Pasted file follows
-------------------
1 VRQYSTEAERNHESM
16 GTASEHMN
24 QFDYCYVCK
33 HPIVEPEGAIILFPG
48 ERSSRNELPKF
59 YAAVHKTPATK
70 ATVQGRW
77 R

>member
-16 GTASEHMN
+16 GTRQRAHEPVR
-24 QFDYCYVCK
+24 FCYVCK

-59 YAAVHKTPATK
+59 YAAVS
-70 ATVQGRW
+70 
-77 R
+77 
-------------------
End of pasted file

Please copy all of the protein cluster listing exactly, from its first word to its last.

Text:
1 VRQYSTEAERNHESM
16 GTASEHMN
24 QFDYCYVCK
33 HPIVEPEGAIILFPG
48 ERSSRNELPKF
59 YAAVHKTPATK
70 ATVQGRW
77 R

>member
-16 GTASEHMN
+16 GTRQRAHEPVR
-24 QFDYCYVCK
+24 FCYVCK

-59 YAAVHKTPATK
+59 YAAVS
-70 ATVQGRW
+70 
-77 R
+77 